Ziggy stood there stunned, watching Lana and her father exchange polite cordialities and looking over the man. Joshua Waverly looked young, barely thirty, and though she was expecting a man with gray hair and slightly wrinkled features, he was just the opposite. Mr. Waverly looked perfectly polished in black suit pants, a fitted shirt, and a seemingly matching suit jacket. His blonde hair was styled appropriately, and the only crease on his face were the ones in his cheeks when he smiled.
“Come into the dining area,” the man said, leading Lana and her through a large doorway. “Chef has prepared a succulent dinner for us tonight.”
Ziggy followed, watching Lana closely in order to copy her mannerisms in the situation. The three of them sat down, and the chef came out of the kitchen with a small tray holding four bowls of soup. “Thank you,” she said as the man placed the bowl in front of her, and she took up the spoon to give it a try. “This is great,” she commented, looking over at Lana and her father, who were staring back at her wide-eyed. She noticed that neither had touched their serving and that there was a bowl placed in front of an empty chair. Ziggy quickly wiped her mouth on the cloth napkin and put her spoon down. She realized at that moment that she had broken some unwritten dinner rule by diving in to the warm, cheesy potato soup, and she waited for the others to move forward with their serving.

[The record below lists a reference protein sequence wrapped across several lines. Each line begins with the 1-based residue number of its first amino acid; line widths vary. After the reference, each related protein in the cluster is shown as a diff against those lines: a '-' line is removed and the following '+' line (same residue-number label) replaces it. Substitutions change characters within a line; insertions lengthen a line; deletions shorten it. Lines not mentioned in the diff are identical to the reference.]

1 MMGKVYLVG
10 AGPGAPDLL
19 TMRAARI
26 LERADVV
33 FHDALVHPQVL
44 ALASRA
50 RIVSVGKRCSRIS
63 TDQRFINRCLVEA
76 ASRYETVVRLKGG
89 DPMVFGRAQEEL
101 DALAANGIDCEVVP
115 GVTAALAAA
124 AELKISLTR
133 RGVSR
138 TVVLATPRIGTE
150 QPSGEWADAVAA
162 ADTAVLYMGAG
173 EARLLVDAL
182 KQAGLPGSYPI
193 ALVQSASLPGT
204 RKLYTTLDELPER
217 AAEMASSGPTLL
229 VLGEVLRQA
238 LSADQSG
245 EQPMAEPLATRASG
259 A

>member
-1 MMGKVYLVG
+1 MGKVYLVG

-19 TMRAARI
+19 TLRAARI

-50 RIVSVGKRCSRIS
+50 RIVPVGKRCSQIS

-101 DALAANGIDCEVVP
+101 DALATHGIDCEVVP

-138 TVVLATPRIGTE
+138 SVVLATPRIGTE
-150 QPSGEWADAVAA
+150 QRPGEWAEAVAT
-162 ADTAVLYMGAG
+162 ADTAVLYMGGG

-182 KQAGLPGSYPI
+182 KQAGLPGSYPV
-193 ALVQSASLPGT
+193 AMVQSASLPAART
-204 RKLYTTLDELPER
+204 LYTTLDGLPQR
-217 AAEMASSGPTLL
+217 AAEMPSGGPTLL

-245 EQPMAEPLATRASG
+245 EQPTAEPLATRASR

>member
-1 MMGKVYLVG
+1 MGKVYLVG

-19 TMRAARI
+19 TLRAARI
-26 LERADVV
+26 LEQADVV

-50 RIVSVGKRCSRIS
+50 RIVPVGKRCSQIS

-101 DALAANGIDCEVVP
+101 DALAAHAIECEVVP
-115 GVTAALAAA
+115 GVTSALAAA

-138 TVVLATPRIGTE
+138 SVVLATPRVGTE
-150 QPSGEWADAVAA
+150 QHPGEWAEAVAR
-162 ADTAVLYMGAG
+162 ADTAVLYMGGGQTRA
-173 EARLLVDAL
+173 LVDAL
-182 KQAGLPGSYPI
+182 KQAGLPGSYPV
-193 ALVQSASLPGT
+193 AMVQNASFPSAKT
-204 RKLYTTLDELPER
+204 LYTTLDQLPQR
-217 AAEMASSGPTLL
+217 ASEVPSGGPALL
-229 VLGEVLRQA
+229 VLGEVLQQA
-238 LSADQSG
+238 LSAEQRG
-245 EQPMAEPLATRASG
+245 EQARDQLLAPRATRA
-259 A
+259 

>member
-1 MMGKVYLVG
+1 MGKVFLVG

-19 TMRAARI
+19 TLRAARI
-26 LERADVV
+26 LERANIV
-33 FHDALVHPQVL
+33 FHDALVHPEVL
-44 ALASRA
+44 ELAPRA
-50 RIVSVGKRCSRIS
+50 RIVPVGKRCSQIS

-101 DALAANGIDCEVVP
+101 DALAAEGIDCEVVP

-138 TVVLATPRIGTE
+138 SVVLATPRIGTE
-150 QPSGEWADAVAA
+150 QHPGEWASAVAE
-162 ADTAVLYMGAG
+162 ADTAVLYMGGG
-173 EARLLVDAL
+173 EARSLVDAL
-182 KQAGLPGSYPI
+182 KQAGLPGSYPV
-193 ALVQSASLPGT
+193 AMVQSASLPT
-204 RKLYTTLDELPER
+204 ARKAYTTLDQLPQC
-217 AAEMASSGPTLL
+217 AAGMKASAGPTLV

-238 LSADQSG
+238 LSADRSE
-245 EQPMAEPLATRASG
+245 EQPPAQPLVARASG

“Mrs. Waverly will be joining us soon,” Josh Waverly announced. “She had an engagement that she had to attend.”
“Okay,” Ziggy said, folding her hands in her lap.